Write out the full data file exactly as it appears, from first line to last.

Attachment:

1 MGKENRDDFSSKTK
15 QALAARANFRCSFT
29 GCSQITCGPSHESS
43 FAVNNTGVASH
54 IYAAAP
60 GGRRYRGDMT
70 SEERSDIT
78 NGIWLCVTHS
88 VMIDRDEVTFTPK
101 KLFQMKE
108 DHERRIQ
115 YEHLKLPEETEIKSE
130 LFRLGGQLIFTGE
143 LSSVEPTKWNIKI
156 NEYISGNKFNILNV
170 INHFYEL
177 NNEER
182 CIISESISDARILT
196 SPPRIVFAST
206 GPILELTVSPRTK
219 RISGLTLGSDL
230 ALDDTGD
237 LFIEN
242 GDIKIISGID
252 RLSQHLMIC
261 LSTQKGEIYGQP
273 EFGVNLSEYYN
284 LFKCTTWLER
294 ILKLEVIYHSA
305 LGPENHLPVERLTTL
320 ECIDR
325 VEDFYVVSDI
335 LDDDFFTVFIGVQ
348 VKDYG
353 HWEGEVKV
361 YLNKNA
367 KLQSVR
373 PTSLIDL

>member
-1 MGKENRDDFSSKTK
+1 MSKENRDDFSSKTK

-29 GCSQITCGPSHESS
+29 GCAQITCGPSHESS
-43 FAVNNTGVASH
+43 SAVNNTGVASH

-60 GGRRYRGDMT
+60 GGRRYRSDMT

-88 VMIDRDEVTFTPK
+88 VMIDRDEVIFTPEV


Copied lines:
1 MGKENRDDFSSKTK
15 QALAARANFRCSFT
29 GCSQITCGPSHESS
43 FAVNNTGVASH
54 IYAAAP
60 GGRRYRGDMT
70 SEERSDIT
78 NGIWLCVTHS
88 VMIDRDEVTFTPK
101 KLFQMKE
108 DHERRIQ
115 YEHLKLPEETEIKSE
130 LFRLGGQLIFTGE
143 LSSVEPTKWNIKI
156 NEYISGNKFNILNV
170 INHFYEL
177 NNEER
182 CIISESISDARILT
196 SPPRIVFAST
206 GPILELTVSPRTK
219 RISGLTLGSDL
230 ALDDTGD
237 LFIEN
242 GDIKIISGID
252 RLSQHLMIC
261 LSTQKGEIYGQP
273 EFGVNLSEYYN
284 LFKCTTWLER
294 ILKLEVIYHSA
305 LGPENHLPVERLTTL
320 ECIDR
325 VEDFYVVSDI
335 LDDDFFTVFIGVQ
348 VKDYG
353 HWEGEVKV
361 YLNKNA
367 KLQSVR
373 PTSLIDL

>member
-1 MGKENRDDFSSKTK
+1 MSKENRDDFSSKTK

-29 GCSQITCGPSHESS
+29 GCAQITCGPSHESS
-43 FAVNNTGVASH
+43 SAVNNTGVASH

-60 GGRRYRGDMT
+60 GGRRYRSDMT

-88 VMIDRDEVTFTPK
+88 VMIDRDEVIFTPEV